Thirty-four earthquakes have occurred in the Dallas-Fort Worth metroplex city of Irving since October 2014. Over the past week, the Dallas suburb has been shaken by a number of earthquakes from a common source point lying roughly below the former site of Texas Stadium. Those 34 quakes have contributed to the over 130 occurrences since 2008. The number is staggering considering the seismic activity in the region was non-existent prior.
Groundswell: Guerilla Architecture in Response to the Great East Japan Earthquake
835 North Kings Road
West Hollywood, California
Through January 4, 2015
The Great East Japan Earthquake of 2011 devastated the island nation, setting off a tsunami that destroyed over 300 miles of coastline, causing the failure of the Fukushima Daiichi Nuclear Power Plant, and leaving more than 20,000 people dead and 470,000 without homes. The severe damage from the catastrophe propelled architects to take action, swiftly and creatively, as illustrated in a new exhibit, Groundswell: Guerilla Architecture in Response to the Great East Japan Earthquake.
If you live or work in one of LA’s many older concrete buildings and happened to read the Los Angeles Times recent story, “Concrete Risks,” your building, as swanky and detailed as it may be, may never be experienced in quite the same light. The report sounds the alarm on over 1,000 concrete buildings in the city and throughout the region that “may be at risk of collapsing in a major earthquake.”
Architectural photographer, Adrian Wilson, shared this photo with AN that he snapped during a photo shoot in Mexico City today. The routine work day, this time at Casa Palacio for Jeffrey Hutchison & Associates, was abruptly interrupted by a magnitude 6.1 earthquake epicentered some 250 miles outside the Mexican capital. It was once instance, the usually-steady Wilson said, when he “couldn’t avoid camera shake…” According to news reports there was no major damage or injuries reported from the tremor.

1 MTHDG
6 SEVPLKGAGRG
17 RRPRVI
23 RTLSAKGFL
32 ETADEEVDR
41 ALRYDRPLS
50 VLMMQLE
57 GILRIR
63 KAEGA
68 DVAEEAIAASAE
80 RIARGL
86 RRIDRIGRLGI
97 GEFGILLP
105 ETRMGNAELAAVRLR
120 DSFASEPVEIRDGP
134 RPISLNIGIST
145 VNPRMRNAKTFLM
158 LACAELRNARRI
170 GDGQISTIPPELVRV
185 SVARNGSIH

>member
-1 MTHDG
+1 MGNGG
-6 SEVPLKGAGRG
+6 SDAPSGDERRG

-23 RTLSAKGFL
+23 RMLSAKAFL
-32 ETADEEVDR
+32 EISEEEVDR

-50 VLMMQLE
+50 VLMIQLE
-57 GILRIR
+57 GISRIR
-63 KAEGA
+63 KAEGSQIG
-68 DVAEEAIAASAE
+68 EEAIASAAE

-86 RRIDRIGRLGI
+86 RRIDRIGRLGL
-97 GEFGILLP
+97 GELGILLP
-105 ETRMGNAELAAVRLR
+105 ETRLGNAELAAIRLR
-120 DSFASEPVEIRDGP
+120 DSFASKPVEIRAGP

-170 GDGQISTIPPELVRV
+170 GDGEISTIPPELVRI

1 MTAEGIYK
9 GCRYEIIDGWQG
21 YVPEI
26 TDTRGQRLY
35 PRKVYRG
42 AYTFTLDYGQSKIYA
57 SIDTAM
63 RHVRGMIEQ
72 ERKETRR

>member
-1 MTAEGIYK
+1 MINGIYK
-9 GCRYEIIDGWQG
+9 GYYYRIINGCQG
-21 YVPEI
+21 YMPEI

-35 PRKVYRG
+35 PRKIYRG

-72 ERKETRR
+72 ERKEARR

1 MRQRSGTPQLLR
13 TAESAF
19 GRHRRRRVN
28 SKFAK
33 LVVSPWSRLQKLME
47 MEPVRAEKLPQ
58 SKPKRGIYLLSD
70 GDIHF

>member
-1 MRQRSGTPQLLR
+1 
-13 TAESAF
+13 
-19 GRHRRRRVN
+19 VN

A big one hasn’t hit California for a little while, which means it’s the perfect time to enact more stringent retrofit legislation. Just in case, you know… Near the end of last month San Francisco Mayor Ed Lee signed into law the city’s new mandatory soft-story retrofit program, which calls for retrofits to buildings with large openings for storefronts or garages. There are quite a few in the city: 2,800, home to about 58,000 people and 2,000 businesses, according to the Mayor’s office.
California’s tallest residential-only tower and, according to some, the ugliest building in San Francisco has been given a new purpose following the installation last month of 72 accelerographs, or strong motion seismographs, within the building. Through a collaboration between the California Geological Survey, the U.S. Geological Survey, and Madnusson Klemencic Associates, the building’s structural engineers, the 641-foot southern tower of the One Rincon Hill luxury condominium development at the base of the Bay Bridge is now home to the “densest network of seismic monitoring instruments ever installed in an American high-rise,” the San Francisco Chronicle reported. These instruments, located at strategic points throughout 24 floors of the building, will provide “unprecedented” seismic data, which will in turn lead to better building codes and guidelines for structural engineers and future high-rise builders.